The subject of this blog is one of most common subjects being discussed in the financial plan meetings that I have with my clients. The goal of retiring early, in a lot of cases as early as 40 is the new normal and is gender and work agnostic. From professionals to salaried to self-employed, everyone wants to be financially independent as early as possible and are raring to go with whatever it takes.
Retiring early means you have less number of years in work life to plan and provide for more number of years in retired life. A situation like this is of course challenging and slightly difficult too but as a goal, it still stands achievable provided a check list is adhered to very closely and tightly.
Important points to remember –
- Identify the goal early on – Ideally, when you start working, being able to define your retirement age and having a separate savings plan earmarked for it makes sense. You can’t plan for retirement at 40 when you are 35 as this leaves you with very limited options and higher probability of any kind of planning to fail to deliver the desired results.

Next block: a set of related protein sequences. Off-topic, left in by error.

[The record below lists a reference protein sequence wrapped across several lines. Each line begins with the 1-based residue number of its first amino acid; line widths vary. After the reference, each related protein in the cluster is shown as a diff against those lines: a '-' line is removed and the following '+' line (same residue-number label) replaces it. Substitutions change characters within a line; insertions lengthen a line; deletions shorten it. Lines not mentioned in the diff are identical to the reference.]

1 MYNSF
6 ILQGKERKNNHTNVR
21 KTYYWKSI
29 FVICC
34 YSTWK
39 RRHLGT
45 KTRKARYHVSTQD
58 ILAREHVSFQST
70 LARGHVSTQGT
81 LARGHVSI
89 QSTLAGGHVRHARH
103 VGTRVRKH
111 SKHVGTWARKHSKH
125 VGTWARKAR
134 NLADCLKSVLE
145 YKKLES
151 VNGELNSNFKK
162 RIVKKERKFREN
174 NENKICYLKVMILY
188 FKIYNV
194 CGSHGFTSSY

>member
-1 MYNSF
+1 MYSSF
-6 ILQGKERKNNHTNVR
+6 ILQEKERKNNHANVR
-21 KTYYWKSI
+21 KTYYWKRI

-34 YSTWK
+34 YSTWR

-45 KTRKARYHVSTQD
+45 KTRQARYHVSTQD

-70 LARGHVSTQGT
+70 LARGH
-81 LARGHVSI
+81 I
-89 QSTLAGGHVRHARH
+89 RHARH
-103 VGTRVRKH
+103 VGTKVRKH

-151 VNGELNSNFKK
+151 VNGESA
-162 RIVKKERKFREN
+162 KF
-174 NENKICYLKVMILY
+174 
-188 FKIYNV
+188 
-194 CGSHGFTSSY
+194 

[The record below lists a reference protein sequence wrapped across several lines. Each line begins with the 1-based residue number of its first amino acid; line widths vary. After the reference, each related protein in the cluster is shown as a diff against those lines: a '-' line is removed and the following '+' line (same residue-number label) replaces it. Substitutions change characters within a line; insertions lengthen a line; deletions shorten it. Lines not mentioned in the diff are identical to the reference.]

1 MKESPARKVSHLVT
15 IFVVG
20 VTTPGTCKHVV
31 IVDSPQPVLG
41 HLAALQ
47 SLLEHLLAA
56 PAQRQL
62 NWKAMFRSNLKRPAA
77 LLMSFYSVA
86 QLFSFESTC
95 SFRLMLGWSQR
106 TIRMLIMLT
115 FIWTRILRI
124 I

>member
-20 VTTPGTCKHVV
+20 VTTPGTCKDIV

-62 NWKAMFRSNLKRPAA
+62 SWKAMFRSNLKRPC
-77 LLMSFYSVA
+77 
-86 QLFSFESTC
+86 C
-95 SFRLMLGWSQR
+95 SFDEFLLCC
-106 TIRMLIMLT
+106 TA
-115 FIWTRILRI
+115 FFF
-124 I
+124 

- Allocate a larger percentage of savings towards retirement or follow an increasing savings / investment plan where the savings / investment rate increases at a set percentage year on year – Committed savings plan increasing at a set rate will improve the chances of realizing the goal in a more efficient manner.
- Follow a robust Asset Allocation strategy in line with the goal term – Following a disciplined savings approach is good but it is an appropriate asset allocation that can do the trick of making returns in line with the expectations set. If the retirement is due in more than 7-10 years, a growth oriented asset allocation can help in compounding wealth at a faster rate and building a corpus as required for retirement.
- Review of the Investment Plan for gap analysis and action – Financial space is ever changing and the investment world is even more dynamic. Regular review of one's investments thus gains much prominence. A quarterly portfolio review and an annual review of the investment plan dedicated to the retirement funding goal can help one stay on track and realize this goal well.
Gap Analysis, which is the difference between 'what you need' and 'what you have' has to be evaluated in greater detail and worked upon diligently. Very simply put, if you expected a portfolio return of 15% but your investments at the end of the year have earned you 10%, the 5% remains a gap that needs to be bridged by saving more so that one remains on track with respect to their goal funding. In absence of this review and tracking, the whole retirement goal plan could fall flat. It is thus pertinent for one to realize, understand and act upon this in due course of time so that the 'retiring at 40' goal becomes achievable and the whole planning exercise doesn't go futile.